Caregiver wife treated like indentured servant

My best friend, “Jamie,” lives five hours away. She and her husband, “Bob,” are both disabled. Jamie has several chronic illnesses that leave her in pain and exhausted most of the time.

Dear Annie: My best friend, “Jamie,” lives five hours away. She and her husband, “Bob,” are both disabled. Jamie has several chronic illnesses that leave her in pain and exhausted most of the time.

Bob weighs about 500 pounds and is immobile and bedridden. They have two teenaged children who are also obese.

I recently visited and was appalled to see their living conditions. What used to be messy has devolved into absolute filth — dirty clothes, papers, half-empty soda cans, candy wrappers, dirty dishes and spilled food, topped off with cat urine and feces. I was horrified and disgusted.

Jamie’s husband and children treat her like an indentured servant. Bob has a caregiver during the day, but relies on Jamie at night. And he is impatient and surly.

The kids whine for Mommy when they can’t find things, and they claim to be too “exhausted” to lift a finger. The weekend I was there, the kids did nothing but eat, sleep, sulk, whine and play computer games. They are two of the laziest humans I have ever met and are totally self-involved.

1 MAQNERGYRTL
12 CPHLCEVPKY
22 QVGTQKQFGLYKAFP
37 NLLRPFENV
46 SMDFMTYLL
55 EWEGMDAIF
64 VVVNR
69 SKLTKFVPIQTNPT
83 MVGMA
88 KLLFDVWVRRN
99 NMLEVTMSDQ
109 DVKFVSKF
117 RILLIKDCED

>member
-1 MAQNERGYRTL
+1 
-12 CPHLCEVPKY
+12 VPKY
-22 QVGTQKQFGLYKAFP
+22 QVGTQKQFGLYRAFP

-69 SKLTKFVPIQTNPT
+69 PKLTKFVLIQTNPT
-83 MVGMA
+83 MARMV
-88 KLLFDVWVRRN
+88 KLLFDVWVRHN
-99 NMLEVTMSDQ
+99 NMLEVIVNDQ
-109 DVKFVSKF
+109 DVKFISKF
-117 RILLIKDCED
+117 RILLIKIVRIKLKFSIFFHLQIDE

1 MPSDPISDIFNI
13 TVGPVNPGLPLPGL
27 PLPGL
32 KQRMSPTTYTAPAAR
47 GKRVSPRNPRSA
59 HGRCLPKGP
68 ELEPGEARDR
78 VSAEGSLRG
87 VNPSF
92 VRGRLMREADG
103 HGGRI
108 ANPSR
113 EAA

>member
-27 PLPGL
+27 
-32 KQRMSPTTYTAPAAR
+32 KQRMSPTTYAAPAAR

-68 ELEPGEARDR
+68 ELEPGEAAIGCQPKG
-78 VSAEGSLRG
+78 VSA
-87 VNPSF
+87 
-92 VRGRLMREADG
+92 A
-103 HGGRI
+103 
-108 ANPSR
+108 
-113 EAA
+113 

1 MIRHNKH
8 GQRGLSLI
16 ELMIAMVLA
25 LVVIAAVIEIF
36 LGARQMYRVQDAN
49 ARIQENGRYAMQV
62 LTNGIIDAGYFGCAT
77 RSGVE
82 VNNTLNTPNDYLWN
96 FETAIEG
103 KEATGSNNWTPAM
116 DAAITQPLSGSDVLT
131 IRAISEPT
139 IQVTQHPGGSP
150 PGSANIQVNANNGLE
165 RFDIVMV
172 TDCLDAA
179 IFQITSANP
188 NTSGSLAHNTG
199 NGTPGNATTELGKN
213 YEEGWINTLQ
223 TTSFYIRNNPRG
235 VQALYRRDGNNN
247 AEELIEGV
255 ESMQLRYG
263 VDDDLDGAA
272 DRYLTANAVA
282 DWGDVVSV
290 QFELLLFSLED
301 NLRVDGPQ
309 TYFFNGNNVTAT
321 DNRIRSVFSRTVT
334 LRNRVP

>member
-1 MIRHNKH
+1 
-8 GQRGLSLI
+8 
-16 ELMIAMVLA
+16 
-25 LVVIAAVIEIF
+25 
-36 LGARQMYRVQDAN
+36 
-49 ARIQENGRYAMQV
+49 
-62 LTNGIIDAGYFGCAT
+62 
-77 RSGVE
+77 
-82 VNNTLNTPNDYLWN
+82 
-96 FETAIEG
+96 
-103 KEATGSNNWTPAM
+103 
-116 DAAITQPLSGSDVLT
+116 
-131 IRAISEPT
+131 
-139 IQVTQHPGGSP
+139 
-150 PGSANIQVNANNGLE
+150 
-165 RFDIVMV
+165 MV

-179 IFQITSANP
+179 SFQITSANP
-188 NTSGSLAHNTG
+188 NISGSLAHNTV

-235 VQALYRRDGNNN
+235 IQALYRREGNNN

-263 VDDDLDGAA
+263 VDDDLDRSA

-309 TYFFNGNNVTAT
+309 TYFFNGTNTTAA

Bob and the kids don’t care a wit about wallowing in filth. I have watched them drop food and garbage on the floor and walk away. Jamie has given up trying to clean up after these three little pigs.

I think Jamie’s surroundings are slowly killing her. I realize she is a major enabler, and I don’t want to criticize her when she feels so overwhelmed. But watching their lives disintegrate isn’t an option. What can I do? — Frustrated Friend

Dear Frustrated: We’re surprised Bob’s caregiver hasn’t called the authorities to report the filth. There’s not much you can do for someone who refuses help.

Perhaps you or a group of friends can offer to send over a cleaning service if Jamie is amenable and you can afford it. Beyond that, please talk to her and express your concern without judgment or accusation.

Suggest that she look into low-cost counseling for herself so she can develop better coping skills. Tell her to do it for the sake of her children.

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